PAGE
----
What's Up in YA

🧠 Recent YA Books for Mental Health Awareness Month

Hey YA Readers: Let’s talk mental health today.

“What’s Up in YA?” is sponsored by Disney Publishing Worldwide, publisher of The Lovely and The Lost.

High-octane suspense meets survival epic in this young adult thriller about a missing girl, a teen with a twisted past and an unconventional family with an unconventional family business—training search and rescue dogs.

May is Mental Health Awareness Month, which means it’s a great month to highlight some of the recent YA books that bring in mental health. Long-time readers know that mental health is a passion of mine, as a person with anxiety and depression, as well as editor of the YA anthology (Don’t) Call Me Crazy: 33 Voices Start The Conversation About Mental Health, which came out last fall.

As the conversations around mental health continue to happen more frequently — that’s in no small part to today’s young people being more open than past generations, even though there is no question the discussions are still highly stigmatized — it’s refreshing to see how the various challenges people have with their minds emerge in books.

Below are a few of the YA books I’ve read this year that include a mental health thread in some capacity. This isn’t comprehensive, and I’ll revisit this list later this year to add more to it. Note that all of these deserve requisite trigger warnings because they take mental health and illness head on.

Brave Face by Shaun David Hutchinson: This memoir, out later this month, follows Hutchinson’s teen years as he began to discover his sexuality, as well as what it’s like to live life with depression. Add this to the list of YA authors being raw and vulnerable about their own growing up.



Heroine by Mindy McGinnis: Two softball players are involved in a car wreck, and when one of them develops an addiction to the opioids prescribed to her for pain management, their friendship — as well as her whole career in softball and in high school — begins to fall apart. Powerful, timely, and compassionate in terms of where, how, and why addiction can happen.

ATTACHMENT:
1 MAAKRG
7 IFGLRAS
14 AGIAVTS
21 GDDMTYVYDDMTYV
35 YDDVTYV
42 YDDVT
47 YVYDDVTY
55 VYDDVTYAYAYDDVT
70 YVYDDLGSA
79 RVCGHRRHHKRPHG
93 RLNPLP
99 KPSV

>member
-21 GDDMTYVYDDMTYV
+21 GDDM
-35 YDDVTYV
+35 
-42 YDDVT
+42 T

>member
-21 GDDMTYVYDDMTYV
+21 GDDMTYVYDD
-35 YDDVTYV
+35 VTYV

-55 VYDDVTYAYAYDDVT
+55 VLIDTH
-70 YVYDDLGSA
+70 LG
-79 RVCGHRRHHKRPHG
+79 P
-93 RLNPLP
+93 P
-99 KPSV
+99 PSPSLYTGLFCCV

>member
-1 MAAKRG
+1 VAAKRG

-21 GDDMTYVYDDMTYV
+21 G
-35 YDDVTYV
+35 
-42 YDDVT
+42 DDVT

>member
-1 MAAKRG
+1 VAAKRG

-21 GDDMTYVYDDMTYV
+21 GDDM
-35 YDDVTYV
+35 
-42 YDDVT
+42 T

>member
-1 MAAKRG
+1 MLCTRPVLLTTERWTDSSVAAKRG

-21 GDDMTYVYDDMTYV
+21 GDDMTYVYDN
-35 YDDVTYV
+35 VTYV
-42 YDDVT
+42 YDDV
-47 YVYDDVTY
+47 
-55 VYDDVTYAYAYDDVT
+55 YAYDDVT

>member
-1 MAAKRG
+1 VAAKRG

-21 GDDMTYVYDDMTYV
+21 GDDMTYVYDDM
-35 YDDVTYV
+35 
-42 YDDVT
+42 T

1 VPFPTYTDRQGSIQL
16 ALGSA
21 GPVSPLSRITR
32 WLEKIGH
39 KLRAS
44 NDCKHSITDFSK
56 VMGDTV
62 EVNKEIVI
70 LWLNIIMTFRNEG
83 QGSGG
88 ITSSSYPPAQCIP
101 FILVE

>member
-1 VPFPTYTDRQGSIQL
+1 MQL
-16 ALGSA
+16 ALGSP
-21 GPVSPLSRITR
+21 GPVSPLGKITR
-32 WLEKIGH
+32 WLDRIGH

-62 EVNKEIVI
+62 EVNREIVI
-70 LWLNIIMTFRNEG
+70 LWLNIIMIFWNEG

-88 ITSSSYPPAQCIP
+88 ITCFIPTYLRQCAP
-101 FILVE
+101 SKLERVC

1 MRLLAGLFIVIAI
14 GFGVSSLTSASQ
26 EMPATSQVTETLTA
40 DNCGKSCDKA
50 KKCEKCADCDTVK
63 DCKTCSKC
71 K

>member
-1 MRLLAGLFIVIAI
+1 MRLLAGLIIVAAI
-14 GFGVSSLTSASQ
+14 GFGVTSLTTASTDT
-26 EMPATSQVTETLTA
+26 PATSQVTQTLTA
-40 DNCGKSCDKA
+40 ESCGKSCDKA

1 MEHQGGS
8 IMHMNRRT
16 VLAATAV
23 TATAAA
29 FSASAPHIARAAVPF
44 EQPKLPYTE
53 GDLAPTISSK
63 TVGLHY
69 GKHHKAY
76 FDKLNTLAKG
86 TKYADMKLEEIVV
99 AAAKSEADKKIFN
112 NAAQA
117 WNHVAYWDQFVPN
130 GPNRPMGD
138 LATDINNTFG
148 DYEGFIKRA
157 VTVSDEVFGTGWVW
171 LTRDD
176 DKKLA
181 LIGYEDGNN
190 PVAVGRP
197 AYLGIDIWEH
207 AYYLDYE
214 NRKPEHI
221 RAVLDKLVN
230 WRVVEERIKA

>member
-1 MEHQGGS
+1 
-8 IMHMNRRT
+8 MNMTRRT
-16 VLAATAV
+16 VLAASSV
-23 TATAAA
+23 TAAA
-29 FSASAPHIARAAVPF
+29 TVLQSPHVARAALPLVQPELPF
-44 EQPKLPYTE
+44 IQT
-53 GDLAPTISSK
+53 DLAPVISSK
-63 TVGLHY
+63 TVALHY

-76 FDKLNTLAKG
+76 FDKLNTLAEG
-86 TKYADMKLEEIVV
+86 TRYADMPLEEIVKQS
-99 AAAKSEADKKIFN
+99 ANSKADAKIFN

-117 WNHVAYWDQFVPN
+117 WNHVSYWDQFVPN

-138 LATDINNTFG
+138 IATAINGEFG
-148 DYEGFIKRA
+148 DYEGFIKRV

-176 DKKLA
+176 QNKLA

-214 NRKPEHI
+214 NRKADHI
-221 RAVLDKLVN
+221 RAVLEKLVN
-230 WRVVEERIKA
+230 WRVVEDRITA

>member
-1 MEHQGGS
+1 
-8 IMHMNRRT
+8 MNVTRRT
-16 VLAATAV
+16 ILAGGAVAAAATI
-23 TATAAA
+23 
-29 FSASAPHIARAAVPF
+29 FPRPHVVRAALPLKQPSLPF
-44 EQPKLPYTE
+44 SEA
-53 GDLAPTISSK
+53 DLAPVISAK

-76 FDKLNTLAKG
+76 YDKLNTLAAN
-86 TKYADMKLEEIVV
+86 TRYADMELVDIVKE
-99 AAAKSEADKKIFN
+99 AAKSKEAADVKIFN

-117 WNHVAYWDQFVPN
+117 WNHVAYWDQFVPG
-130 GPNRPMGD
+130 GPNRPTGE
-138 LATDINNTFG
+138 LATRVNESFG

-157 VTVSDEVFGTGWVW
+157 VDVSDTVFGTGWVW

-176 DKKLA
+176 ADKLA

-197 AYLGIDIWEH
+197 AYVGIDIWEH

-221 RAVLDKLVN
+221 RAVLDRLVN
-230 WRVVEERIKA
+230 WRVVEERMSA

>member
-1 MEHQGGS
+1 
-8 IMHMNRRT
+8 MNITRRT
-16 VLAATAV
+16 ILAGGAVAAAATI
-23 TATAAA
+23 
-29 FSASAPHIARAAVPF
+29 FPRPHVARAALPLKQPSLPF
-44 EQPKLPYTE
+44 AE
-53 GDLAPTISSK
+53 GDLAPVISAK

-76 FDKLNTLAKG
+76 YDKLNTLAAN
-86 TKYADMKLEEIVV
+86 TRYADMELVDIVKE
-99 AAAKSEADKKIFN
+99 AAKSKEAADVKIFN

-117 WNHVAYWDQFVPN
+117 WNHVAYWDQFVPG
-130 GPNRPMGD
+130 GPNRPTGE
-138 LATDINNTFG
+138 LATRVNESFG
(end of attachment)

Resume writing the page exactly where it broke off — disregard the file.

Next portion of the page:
I Wish You All The Best by Mason Deaver: When Ben comes out as nonbinary to their parents, they’re kicked out of their home and reach out to their sister who they haven’t seen in over ten years. As Ben begins integrating into a new school, they have to decide who they’ll share their identity with, as well as come to terms with their tumultuous family history. Ben struggles with anxiety openly, with medication, as well as with a therapist.

The Revolution of Birdie Randolph by Brandy Colbert: Out in August, one of the big themes through this book is how alcoholism can impact families and relationships within them, and how alcoholism is a disease that can be wretched to work through. Written in Colbert’s signature thoughtful, moving style, this is a book that readers will be talking about for a long time.


The Waking Forest by Alyssa Wees: It was so pleasantly surprising to see a non-contemporary book take on the topic of anxiety. In Wees’s debut, a girl dealing with terrible dreams slips into them and discovers that everything she thought she knew about her life may not, in fact, be the truth. Throughout, she and other characters talk openly and honestly about living with anxiety.


We Are The Perfect Girl by Ariel Kaplan: Kaplan’s book offers therapy as a means of her main character not only better understanding her mental health, but discovering the challenges she’s been dealing with all together. Main character Aphra struggles with body dysmorphia, but it’s not until her therapist articulates it to her does she understand where many of her own motivations and behaviors come from. This book? It’s funny. Really funny. And yet it doesn’t shy away from this kind of big stuff, either.

The Weight of Our Sky by Hanna Alkaf: Set in the 1960s in Malaysia, Alkaf’s debut offers a main character who struggles with obsessive compulsive disorder and carefully explores how her Muslim culture viewed mental illness like that during this period of time. Not only is the OCD palpable, but the look at how mental health perspectives have shifted over time also highlights how far we’ve come culturally — as well as how far we still have to go (and more, how we can offer respect and understanding to cultures that view mental health differently).

Thanks for hanging out, y’all, and we’ll see you again later this week with some YA news!

— Kelly Jensen, @veronikellymars on Instagram and editor of (Don’t) Call Me Crazy and Here We Are.